VMware releases Fusion Beta 4 virtualization software for Apple Mac

VMware today released the Beta 4 release of VMware Fusion for Mac, a desktop application that lets you create and run virtual machines on your Intel-based Mac. VMware Fusion supports Windows, Linux, and Solaris operating systems in virtual machines.

Fusion Beta 4 includes the following new features and feature improvements:

• Unity: The seamless way to run Windows applications: Run Windows XP applications alongside your favorite Mac applications and switch between any open application with command-tab or Exposé. Leave the Windows desktop and Start menu behind and use the VMware Fusion Launch palette to quickly find and launch your Windows applications. Save your favorite Windows applications to the Mac OS X Dock. Even use familiar Mac keyboard shortcuts to seamlessly copy and paste between Windows and Mac applications.

Boot Camp improvements: You no longer have to choose between Windows or Mac-run Windows XP with Mac OS X off your existing Boot Camp partition. Beta 4 adds experimental support for Microsoft Vista, greatly improves Boot Camp partition detection, and when you are running the Boot Camp partition in a virtual machine, VMware Fusion automatically updates the Boot Camp partition to use drivers that are optimized for your virtual machine.

• Improved performance: Virtual machines boot faster and applications launch faster from virtual hard disks. Interactive performance is improved over previous betas and VMware Fusion now uses Apple’s multithreaded OpenGL engine for improved performance.

• Improved user experience: The toolbar is greatly enhanced and is now completely customizable. To make the display less cluttered and easier to use, the virtual hardware buttons have been moved from the toolbar to the status bar. The virtual machine hardware editor is a now sheet attached to the virtual machine you are editing.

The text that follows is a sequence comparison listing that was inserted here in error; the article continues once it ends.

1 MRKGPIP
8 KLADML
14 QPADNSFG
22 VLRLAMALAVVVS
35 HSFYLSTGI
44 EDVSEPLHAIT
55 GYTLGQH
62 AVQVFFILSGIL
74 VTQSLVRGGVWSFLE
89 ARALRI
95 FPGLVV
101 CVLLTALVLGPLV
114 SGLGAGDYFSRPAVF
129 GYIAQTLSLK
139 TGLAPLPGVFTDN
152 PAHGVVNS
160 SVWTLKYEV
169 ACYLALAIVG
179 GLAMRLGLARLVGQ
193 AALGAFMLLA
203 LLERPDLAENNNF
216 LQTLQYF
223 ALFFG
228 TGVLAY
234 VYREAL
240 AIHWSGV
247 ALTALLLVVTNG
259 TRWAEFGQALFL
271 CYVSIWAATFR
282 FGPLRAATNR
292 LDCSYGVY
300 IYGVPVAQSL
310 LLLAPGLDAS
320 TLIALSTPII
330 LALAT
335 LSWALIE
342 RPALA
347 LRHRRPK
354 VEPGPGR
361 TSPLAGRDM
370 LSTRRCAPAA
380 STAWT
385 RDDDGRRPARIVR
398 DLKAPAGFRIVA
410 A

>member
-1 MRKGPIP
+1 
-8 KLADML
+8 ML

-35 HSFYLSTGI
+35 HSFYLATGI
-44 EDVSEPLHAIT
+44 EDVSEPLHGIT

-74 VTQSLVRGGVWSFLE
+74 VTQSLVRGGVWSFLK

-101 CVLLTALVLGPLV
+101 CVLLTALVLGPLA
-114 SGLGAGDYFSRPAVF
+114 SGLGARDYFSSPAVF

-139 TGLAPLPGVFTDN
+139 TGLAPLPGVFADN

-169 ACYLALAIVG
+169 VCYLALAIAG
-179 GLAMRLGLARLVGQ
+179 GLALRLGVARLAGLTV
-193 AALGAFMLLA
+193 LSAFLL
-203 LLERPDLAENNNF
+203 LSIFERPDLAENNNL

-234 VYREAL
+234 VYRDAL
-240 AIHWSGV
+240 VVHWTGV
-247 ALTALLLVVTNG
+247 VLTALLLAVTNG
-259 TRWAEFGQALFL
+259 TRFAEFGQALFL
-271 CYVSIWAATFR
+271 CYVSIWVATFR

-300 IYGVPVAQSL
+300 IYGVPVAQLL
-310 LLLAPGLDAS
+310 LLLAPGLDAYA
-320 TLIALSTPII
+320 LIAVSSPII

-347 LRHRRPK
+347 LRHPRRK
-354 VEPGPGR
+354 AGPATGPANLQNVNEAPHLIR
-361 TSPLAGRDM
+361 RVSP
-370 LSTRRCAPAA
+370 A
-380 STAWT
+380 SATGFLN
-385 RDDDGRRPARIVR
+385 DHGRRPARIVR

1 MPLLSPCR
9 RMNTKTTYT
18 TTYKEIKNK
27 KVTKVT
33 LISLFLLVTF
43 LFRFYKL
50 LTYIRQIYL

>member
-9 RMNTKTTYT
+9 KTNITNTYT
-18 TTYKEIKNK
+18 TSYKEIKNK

More info and download link here.

[Thanks to MacDailyNews Reader “Matthew” for the heads up.]


  1. Funny how Leopard’s secret sauce being revealed next week, got VMWare and Parallels off their virtual buttocks.

    Ah, rock on Steve!

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  2. I really like the access to the start menu programs without having to have the ugly windows task bar… nice touch!

    MDN word: feeling – I’m feeling like I may leave Parallels behind for VMware Fusion…

  3. I think it’s probably too little too late. I’ve been using Parallels since the beginning and begrudgingly paid for my update to v3.0 today, so I’m hardly likely to change to a product still in beta after all of this time.

  4. personally I’d like to support parallels than VMware (i already bought Parallels) because VMware didn’t care to develop for Mac OSX before it was a bigger player in the market.

  5. duh:
    “VMware didn’t care to develop for Mac OSX before it was a bigger player in the market.”

    VMware announced a Mac version of their virtualization client about the time, or just before, Parallels came onto the scene. The only difference is VMware kept their app a closed beta till just recently, while Parallels released their beta as a full app and charged people along the way.

    Isn’t interesting that VMware has all the same features, if not more, than Parallels at version 1 than Parallels at version 3.
    Now lets see what Apple brings to the table on Monday.

    MW = actually “VMware is actually better than Parallels.”

  6. I’m running Parallels Version 2 and VMware Fusion Beta 3. Parallels seems to be written entirely for Windows. Their Linux support is lukewarm at best. VMware runs Linux great. I can’t wait to try out Beta 4. With VMware’s long history, I’ll probably be going with VMware as my choice in the near future.

  7. @ArchAngelNix

    You hit the nail on the head; with facts to boot – scary.

    While we’re on topic, I just installed VMWare Fusion beta 4 on my neighbor’s new MBP 15″ (1.5 G RAM). Then for good measure, I installed Parallels version 3. I let her play with both using M$ oApps, like Excel, etc. We both agreed that VMWare beta 4 was snappier, and their Unity was much more useful than Parallels’ Coherence. It really integrates both OS very well. The edges of windows are also cleaner than Parallels, but does suffer from some redraw aberrations when windows overlap.

    IMHO, although usable, both products are in fact beta quality. Shame on Parallels for asking $79 for a beta. I mean, if Apple can deliver Mac OS X with iLife for $129, how come a beta utility of this nature is 79 bones?

    Nevertheless, Rock Steve!

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